The “Getting Unstuck” Learning Cycle

Today’s post (“How to get unstuck“) from Indexed looks vaguely familiar. For those of you who may know about the Kolb Cycle, do you see any resemblance?

Image & Tutorial from University of Leeds

We use the Kolb Cycle as a conceptual framework in our PLA program (as most PLA programs do) to help students identify experiences that they have learned from. As Boud, Keogh, and Walker (1985)  indicated, reflection is the process by which experience is turned into learning. Thus, the cycle can be a handy framework.

But now,  we may think about using the “Unstuck” Cycle as well, as I imagine that many folks who are reflecting on their learning-from-experience might start with “here is something that frustrated me, and here is how I went about dealing with it, and here’s what that means in terms of a theoretical approach to dealing with similar situations.” I would thus add to “Evaluation” a discussion of the theoretical and analytical aspects — that is, answering Why? What is the resulting or operating theory?

Example

  • Frustration: Members in my work team were not participating effectively in our team meetings.
  • Imagination: I thought that maybe in our next meeting, we could back up and identify some norms and expectations for our meeting times.
  • Experimentation: I called the next meeting with this as the sole item on the agenda, and people agreed to come and participate.
  • Implementation: We had the meeting, and I asked people to brainstorm how they thought the members of the team should communicate in meeting times together. We brainstormed answers to the question “What guidelines do we want to operate by in our meetings?” We identified guidelines like “listening while others are talking” and “asking a question instead of offering a criticism.”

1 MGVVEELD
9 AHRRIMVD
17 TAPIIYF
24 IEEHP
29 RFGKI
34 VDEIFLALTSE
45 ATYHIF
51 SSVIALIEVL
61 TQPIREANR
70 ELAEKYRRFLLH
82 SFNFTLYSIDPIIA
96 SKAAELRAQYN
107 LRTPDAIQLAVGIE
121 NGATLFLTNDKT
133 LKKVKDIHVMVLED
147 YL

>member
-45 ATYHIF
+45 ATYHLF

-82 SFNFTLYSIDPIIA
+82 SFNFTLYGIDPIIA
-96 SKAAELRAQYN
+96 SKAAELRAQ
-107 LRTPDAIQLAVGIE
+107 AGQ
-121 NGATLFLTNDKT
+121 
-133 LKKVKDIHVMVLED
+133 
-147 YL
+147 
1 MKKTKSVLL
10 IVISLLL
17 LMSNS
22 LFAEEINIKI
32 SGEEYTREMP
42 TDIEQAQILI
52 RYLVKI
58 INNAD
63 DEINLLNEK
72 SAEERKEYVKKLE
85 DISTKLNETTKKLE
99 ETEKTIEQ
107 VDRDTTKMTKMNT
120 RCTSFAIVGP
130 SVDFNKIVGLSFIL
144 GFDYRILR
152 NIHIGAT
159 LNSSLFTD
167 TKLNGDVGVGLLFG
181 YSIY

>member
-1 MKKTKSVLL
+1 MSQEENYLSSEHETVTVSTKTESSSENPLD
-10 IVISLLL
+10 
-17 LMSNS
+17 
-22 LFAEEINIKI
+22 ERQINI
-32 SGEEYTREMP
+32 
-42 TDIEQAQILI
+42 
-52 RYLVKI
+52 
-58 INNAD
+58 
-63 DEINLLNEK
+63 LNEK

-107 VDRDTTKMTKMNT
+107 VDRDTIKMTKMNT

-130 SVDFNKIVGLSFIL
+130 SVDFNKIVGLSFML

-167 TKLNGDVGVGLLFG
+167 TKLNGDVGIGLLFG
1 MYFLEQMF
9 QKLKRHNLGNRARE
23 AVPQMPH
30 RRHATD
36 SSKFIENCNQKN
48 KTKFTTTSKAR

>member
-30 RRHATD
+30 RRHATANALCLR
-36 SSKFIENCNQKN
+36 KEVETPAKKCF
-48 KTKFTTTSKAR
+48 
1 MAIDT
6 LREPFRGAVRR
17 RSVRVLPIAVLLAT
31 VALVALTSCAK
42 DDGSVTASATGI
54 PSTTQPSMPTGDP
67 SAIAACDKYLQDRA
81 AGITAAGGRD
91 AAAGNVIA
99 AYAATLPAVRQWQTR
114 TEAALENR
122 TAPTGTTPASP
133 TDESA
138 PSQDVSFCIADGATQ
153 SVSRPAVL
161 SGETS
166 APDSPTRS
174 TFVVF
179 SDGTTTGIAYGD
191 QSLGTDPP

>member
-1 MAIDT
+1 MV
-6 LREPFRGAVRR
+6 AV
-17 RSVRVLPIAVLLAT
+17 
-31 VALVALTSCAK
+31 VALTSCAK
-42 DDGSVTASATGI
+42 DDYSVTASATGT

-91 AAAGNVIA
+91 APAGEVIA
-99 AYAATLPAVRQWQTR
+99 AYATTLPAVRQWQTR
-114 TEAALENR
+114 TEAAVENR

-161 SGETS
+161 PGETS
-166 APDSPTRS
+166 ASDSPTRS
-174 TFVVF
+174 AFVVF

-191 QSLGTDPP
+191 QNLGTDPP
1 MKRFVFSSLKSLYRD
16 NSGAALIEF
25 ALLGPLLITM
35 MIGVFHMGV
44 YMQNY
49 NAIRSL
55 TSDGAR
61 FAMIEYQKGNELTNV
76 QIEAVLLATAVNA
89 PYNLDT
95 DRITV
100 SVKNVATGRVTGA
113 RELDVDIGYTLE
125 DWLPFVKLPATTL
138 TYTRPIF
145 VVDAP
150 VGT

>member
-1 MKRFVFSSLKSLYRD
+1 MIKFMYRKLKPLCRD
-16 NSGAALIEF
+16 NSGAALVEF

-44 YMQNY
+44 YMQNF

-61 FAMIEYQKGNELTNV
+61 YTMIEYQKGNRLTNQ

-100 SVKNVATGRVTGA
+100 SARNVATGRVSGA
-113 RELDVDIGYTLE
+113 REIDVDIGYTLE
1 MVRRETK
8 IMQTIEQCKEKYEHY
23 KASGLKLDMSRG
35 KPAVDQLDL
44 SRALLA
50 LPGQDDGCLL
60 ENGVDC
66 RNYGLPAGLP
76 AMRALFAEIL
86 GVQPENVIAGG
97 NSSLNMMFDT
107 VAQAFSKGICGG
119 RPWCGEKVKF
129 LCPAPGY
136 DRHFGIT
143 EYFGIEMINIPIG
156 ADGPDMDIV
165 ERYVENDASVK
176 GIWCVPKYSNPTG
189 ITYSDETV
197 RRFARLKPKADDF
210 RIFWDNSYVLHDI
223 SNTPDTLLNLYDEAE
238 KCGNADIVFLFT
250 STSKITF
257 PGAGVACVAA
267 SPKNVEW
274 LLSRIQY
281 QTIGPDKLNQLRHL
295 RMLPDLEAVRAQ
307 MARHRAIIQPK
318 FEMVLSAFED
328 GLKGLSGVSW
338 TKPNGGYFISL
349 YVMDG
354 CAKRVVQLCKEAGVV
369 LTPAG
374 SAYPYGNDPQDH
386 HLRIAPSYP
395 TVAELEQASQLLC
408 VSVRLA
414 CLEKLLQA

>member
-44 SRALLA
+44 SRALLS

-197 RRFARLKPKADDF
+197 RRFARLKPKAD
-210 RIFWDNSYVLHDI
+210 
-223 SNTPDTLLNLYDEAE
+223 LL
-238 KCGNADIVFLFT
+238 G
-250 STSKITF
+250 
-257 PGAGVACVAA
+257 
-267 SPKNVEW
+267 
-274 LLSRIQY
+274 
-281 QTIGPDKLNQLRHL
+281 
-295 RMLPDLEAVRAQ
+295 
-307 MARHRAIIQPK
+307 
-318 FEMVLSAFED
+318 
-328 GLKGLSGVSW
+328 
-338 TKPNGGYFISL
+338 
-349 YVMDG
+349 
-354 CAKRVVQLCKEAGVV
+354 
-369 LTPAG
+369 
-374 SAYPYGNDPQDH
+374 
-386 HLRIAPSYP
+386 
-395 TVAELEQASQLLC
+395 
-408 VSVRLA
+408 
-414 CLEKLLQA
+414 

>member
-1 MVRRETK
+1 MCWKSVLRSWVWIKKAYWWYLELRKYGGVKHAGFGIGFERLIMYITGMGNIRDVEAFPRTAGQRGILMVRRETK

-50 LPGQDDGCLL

• Observation: In our next meeting, we only had one incidence of someone on the team talking over someone else. At the end of the meeting we reflected together about how it went, and we all agreed that we communicated better now that we had these explicit expectations and guidelines.
  • Evaluation: In general, establishing norms and expectations for member participation will improve communications in team settings. (And then we would ask “In general, why? In general, what can happen if norms and expectations are not established by the team? What is the operating theory here?” Etc.)
  • Oh no! A New Frustration: We had a new member join our group who didn’t know about our guidelines, so now we need to get that person on board.
  • Imagination: How should we do that? Why?

Rinse and repeat.

Boud, D., Keogh, R., & Walker, D. (Eds.) (1985). Reflection: Turning experience into learning. London: Kogan Page.

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One thought on “The “Getting Unstuck” Learning Cycle

  1. Pingback: Good News For The Cat « PrattleNog

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